Grant or refusal of leave by notice to a responsible third party

9.—(1) Leave to enter may be given or refused to a person by means of a notice given (in such form and manner as permitted by the Act or this Order for a notice giving or refusing leave to enter) to a responsible third party acting on his behalf.

(2) A notice under paragraph (1) may refer to a person to whom leave is being granted or refused either by name or by reference to a description or category of persons which includes him.

Notice of refusal of leave

10.—(1) Where a notice refusing leave to enter to a person is given under article 8(3) or 9, an immigration officer shall as soon as practicable give to him a notice in writing stating that he has been refused leave to enter the United Kingdom and stating the reasons for the refusal.

(2) Where an immigration officer serves a notice under the Immigration (Appeals) Notices Regulations 1984(6) or under regulations made under paragraph 1 of Schedule 4 to the Immigration and Asylum Act 1999 in respect of the refusal, he shall not be required to serve a notice under paragraph (1).

(3) Any notice required by paragraph (1) to be given to any person may be delivered, or sent by post to—

(a)that person’s last known or usual place of abode; or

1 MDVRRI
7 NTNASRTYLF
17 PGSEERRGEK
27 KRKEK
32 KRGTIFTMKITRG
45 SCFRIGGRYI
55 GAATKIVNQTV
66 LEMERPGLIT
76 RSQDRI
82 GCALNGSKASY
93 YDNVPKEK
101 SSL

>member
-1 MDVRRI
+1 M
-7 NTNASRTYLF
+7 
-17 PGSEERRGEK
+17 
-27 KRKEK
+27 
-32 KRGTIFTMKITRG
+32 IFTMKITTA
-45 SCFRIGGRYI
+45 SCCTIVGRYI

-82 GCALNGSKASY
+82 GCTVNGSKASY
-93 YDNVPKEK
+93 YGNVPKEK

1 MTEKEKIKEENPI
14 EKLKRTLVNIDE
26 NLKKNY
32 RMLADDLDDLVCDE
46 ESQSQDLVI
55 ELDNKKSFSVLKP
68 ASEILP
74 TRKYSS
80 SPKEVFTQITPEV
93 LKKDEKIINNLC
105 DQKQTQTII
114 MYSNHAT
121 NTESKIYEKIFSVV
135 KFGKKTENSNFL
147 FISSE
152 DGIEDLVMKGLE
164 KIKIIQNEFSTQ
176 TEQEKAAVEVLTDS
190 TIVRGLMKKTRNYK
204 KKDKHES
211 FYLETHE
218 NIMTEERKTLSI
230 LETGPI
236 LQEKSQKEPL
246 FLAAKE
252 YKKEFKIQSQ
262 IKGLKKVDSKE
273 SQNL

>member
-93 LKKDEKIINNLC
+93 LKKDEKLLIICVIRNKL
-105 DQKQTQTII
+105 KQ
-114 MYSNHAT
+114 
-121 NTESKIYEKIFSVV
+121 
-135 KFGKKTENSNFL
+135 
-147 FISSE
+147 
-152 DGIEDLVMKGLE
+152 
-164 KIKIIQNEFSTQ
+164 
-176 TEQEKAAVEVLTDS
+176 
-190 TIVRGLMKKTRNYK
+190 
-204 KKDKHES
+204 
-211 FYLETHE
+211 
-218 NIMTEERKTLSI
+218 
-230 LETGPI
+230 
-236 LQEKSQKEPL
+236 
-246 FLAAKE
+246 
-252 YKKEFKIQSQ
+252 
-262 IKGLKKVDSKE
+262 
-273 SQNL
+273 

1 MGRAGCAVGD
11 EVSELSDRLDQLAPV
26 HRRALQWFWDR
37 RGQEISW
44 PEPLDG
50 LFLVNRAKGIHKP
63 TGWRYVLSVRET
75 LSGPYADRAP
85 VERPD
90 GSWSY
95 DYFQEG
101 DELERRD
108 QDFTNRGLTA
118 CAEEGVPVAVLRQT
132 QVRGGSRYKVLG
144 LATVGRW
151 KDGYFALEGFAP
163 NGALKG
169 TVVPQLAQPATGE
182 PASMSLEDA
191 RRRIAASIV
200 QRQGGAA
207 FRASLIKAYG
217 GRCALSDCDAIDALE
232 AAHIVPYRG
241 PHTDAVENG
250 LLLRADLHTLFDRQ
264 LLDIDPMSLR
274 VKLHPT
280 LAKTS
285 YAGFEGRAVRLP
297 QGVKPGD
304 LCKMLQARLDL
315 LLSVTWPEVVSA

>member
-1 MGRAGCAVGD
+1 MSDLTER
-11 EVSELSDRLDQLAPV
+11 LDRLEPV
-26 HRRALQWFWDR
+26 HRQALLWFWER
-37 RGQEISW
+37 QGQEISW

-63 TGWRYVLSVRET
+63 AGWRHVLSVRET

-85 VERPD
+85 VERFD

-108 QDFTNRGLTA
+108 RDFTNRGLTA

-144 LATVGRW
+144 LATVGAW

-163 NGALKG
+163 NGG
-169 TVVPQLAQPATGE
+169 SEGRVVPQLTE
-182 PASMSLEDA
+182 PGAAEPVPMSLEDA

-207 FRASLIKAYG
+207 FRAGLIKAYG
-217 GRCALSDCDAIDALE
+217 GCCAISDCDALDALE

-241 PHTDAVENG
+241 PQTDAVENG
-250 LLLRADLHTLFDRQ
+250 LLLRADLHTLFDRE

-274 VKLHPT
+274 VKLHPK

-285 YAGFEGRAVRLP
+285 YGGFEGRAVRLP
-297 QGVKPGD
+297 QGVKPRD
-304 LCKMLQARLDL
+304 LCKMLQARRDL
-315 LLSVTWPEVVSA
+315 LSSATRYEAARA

(b)any address provided by him for receipt of the notice.

Burden of proof

11.  Where any question arises under the Immigration Acts as to whether a person has leave to enter the United Kingdom and he alleges that he has such leave by virtue of a notice given under article 8(3) or 9, the onus shall lie upon him to show the manner and date of his entry into the United Kingdom.

12.—(1) This article applies where—

(a)an immigration officer has commenced examination of a person (`the applicant') under paragraph 2(1)(c) of Schedule 2 to the Act (examination to determine whether or not leave to enter should be given);

(b)that examination has been adjourned, or the applicant has been required (under paragraph 2(3) of Schedule 2 to the Act) to submit to a further examination, whilst further inquiries are made (including, where the applicant has made an asylum claim, as to the Secretary of State’s decision on that claim); and

(c)upon the completion of those inquiries, an immigration officer considers he is in a position to decide whether or not to give or refuse leave to enter without interviewing the applicant further.

(2) Where this article applies, any notice giving or refusing leave to enter which is on any date thereafter sent by post to the applicant (or is communicated to him in such form or manner as is permitted by this Order) shall be regarded, for the purposes of the Act, as having been given within the period of 24 hours specified in paragraph 6(1) of Schedule 2 to the Act(7) (period within which notice giving or refusing leave to enter must be given after completion of examiniation).